Enough goes right in The Anderson Tapes that it’s almost possible to overlook the huge problem at the movie’s center: The main storyline of an apartment-building heist is exciting, but the gimmick of observing certain events through illicit wiretaps and surveillance cameras is pointless. In other words, the “Anderson” part is pretty good, but the “Tapes” part, not so much. Based on a novel by Lawrence Sanders and written and directed, respectively, by future Dog Day Afternoon collaborators Frank Pierson and Sidney Lumet, The Anderson Tapes begins when thief Duke Anderson (Sean Connery) gets released from jail after a 10-year incarceration. He heads straight to the bed of his sexy girlfriend, Ingrid (Dyan Cannon), who lives in a posh apartment building as a wealthy man’s kept mistress. Duke decides Ingrid’s building is a treasure trove waiting to be robbed, so he contacts a well-heeled gangster (Alan King) for backing, and then puts together a motley crew to pull off the job. Anderson’s colorful accomplices include a swishy art expert (Martin Balsam) and a cocksure electronics whiz/safecracker (Christopher Walken).
As in all of Lumet’s New York-based crime pictures, the pleasure of The Anderson Tapes comes from watching cops and hoodlums methodically plan their respective efforts, because Lumet has a peerless touch for grounding high-stakes action in believable character dynamics. In his universe, crooks and police officers wrestle with mundane problems like budget shortfalls, looming deadlines, and workplace tension. Thanks to these nuances, the robbery scenes and the police-standoff climax are terrific. However, nearly everything else about The Anderson Tapes is wobbly.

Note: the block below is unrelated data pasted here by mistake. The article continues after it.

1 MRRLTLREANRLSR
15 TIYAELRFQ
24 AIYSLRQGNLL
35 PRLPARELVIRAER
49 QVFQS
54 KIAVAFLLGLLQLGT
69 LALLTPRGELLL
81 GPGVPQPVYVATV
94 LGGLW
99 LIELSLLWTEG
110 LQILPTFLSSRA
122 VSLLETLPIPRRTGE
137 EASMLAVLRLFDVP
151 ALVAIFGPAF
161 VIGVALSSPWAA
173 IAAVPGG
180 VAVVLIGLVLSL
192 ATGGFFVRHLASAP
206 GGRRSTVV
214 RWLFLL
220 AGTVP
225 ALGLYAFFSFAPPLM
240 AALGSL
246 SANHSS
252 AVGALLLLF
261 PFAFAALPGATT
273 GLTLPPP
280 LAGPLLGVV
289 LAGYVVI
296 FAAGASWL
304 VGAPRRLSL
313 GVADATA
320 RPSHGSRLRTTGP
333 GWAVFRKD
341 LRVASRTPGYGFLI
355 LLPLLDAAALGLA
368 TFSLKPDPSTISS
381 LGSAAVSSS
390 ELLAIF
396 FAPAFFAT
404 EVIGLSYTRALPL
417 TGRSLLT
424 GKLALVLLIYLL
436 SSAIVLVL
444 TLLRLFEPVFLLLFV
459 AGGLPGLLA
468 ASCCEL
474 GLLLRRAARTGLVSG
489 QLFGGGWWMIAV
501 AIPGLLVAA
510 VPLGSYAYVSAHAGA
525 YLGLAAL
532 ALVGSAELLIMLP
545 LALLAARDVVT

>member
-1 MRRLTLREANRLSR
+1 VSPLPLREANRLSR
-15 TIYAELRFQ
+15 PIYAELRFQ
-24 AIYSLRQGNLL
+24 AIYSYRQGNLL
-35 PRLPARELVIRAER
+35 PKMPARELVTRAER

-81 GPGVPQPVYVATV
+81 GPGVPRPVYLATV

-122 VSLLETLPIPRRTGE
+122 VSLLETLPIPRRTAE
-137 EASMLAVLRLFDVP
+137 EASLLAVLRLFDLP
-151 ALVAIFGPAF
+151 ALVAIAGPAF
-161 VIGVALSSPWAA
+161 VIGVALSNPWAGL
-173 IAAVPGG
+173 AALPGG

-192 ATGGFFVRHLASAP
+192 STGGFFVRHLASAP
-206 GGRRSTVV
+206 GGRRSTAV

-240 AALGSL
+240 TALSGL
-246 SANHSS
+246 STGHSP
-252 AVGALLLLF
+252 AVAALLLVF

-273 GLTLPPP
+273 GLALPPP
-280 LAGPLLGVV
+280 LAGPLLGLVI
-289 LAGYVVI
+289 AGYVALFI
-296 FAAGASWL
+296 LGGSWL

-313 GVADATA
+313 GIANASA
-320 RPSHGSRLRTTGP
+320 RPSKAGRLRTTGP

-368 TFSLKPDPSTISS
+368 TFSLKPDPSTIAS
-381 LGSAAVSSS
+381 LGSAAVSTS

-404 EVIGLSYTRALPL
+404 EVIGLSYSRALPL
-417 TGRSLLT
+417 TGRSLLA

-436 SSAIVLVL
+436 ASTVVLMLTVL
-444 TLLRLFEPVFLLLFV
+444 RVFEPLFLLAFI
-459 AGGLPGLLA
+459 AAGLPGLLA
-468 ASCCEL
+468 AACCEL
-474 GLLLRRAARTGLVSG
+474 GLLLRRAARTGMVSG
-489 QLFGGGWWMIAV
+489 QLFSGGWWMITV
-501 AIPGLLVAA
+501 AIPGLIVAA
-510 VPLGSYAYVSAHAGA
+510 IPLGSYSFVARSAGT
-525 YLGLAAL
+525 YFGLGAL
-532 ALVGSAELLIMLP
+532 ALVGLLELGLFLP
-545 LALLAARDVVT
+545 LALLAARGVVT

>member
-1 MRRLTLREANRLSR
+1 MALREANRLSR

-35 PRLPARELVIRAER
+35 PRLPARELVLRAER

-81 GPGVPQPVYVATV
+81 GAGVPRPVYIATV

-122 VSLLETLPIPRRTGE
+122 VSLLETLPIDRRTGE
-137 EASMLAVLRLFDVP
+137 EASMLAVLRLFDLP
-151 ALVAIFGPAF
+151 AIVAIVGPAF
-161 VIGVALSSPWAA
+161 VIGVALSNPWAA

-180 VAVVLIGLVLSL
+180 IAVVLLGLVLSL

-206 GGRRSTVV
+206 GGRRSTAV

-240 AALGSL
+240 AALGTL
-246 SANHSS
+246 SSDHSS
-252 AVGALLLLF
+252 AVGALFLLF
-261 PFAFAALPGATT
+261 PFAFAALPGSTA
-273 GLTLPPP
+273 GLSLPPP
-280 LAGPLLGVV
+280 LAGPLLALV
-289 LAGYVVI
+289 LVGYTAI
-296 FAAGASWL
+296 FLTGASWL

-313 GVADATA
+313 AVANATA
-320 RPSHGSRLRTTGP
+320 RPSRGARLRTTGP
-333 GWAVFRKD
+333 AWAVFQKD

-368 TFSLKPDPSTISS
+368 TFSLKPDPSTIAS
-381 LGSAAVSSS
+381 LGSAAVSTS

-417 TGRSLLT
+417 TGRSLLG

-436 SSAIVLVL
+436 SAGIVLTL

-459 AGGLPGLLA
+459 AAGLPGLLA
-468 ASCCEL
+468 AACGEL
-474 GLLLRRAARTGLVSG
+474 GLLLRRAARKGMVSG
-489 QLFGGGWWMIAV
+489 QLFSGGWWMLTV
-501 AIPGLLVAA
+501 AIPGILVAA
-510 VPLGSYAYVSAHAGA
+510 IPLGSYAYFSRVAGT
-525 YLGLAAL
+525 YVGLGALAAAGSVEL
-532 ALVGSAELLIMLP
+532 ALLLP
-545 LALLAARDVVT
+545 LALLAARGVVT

Duke’s relationship with Ingrid is unbelievable, since her loyalty wavers in a manner that’s narratively convenient. Balsam’s characterization is borderline offensive. And the whole business with the surveillance tapes is a miscalculation: We see various parties recording Anderson’s activities, and we get the idea he’s stepped into a web of illegal wiretaps installed to catch bigger fish, but this angle never affects the story. Still, the performances are generally strong. Connery is macho and believably frustrated by his dubious cohorts; King is cheerfully vicious; Cannon is cynical and sultry; and Walken, in his first major screen role, brings his signature twitchy energy. Even Balsam, despite the insensitive characterization, is quite enjoyable. And watch out for future Saturday Night Live star Garrett Morris as a world-weary beat cop.
The Anderson Tapes: FUNKY